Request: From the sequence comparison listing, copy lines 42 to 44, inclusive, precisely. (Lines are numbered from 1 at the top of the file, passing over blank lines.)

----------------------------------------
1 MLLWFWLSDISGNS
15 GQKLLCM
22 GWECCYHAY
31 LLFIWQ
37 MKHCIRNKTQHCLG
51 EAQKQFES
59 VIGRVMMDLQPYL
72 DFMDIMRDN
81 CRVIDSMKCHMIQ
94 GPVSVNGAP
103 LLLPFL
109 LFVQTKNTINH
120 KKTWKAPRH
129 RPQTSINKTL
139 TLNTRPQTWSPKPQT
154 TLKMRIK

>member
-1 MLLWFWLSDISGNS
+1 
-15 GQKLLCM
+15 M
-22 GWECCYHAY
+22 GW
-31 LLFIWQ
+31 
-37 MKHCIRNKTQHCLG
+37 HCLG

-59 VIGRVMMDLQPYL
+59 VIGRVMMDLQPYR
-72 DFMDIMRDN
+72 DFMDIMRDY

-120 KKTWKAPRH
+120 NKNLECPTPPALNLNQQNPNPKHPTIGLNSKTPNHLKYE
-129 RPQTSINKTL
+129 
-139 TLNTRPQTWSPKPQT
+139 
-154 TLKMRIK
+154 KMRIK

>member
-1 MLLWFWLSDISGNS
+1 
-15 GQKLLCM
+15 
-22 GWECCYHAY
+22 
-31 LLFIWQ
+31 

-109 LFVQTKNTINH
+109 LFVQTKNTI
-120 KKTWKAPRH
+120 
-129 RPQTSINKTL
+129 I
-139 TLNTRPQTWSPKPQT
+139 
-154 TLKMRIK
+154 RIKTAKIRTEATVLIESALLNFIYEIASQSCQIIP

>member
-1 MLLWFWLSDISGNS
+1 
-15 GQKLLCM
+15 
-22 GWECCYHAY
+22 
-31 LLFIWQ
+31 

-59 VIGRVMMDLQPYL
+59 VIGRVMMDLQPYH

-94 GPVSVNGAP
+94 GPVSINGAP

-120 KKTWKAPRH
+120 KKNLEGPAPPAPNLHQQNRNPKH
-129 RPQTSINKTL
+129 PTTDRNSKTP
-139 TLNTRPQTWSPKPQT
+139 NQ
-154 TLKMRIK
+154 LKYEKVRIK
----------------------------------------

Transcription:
+1 
-15 GQKLLCM
+15 